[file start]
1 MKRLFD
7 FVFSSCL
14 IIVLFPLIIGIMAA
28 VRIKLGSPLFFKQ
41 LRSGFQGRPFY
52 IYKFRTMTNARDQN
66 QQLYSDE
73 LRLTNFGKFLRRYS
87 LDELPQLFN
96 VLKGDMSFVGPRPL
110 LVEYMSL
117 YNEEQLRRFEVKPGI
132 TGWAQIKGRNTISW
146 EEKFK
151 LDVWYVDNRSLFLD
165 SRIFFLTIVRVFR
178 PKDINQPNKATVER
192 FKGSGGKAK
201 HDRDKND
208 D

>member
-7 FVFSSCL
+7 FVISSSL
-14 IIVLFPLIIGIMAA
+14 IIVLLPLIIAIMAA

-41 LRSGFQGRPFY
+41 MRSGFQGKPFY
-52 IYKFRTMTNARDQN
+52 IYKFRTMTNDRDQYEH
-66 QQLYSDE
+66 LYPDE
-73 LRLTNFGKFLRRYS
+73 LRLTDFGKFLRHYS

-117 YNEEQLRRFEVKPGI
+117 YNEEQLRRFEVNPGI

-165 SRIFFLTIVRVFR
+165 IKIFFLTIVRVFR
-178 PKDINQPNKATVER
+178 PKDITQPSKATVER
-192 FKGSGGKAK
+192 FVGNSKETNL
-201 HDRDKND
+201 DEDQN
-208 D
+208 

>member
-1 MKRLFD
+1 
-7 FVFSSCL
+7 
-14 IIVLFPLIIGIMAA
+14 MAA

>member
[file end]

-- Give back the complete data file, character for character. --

1 MKRLFD
7 FVFSSCL
14 IIVLFPLIIGIMAA
28 VRIKLGSPLFFKQ
41 LRSGFQGRPFY
52 IYKFRTMTNARDQN
66 QQLYSDE
73 LRLTNFGKFLRRYS
87 LDELPQLFN
96 VLKGDMSFVGPRPL
110 LVEYMSL
117 YNEEQLRRFEVKPGI
132 TGWAQIKGRNTISW
146 EEKFK
151 LDVWYVDNRSLFLD
165 SRIFFLTIVRVFR
178 PKDINQPNKATVER
192 FKGSGGKAK
201 HDRDKND
208 D

>member
-7 FVFSSCL
+7 FVISSSL
-14 IIVLFPLIIGIMAA
+14 IIVLLPLIIAIMAA

-41 LRSGFQGRPFY
+41 MRSGFQGKPFY
-52 IYKFRTMTNARDQN
+52 IYKFRTMTNDRDQYEH
-66 QQLYSDE
+66 LYPDE
-73 LRLTNFGKFLRRYS
+73 LRLTDFGKFLRHYS

-117 YNEEQLRRFEVKPGI
+117 YNEEQLRRFEVNPGI

-165 SRIFFLTIVRVFR
+165 IKIFFLTIVRVFR
-178 PKDINQPNKATVER
+178 PKDITQPSKATVER
-192 FKGSGGKAK
+192 FVGNSKETNL
-201 HDRDKND
+201 DEDQN
-208 D
+208 

>member
-1 MKRLFD
+1 
-7 FVFSSCL
+7 
-14 IIVLFPLIIGIMAA
+14 MAA

>member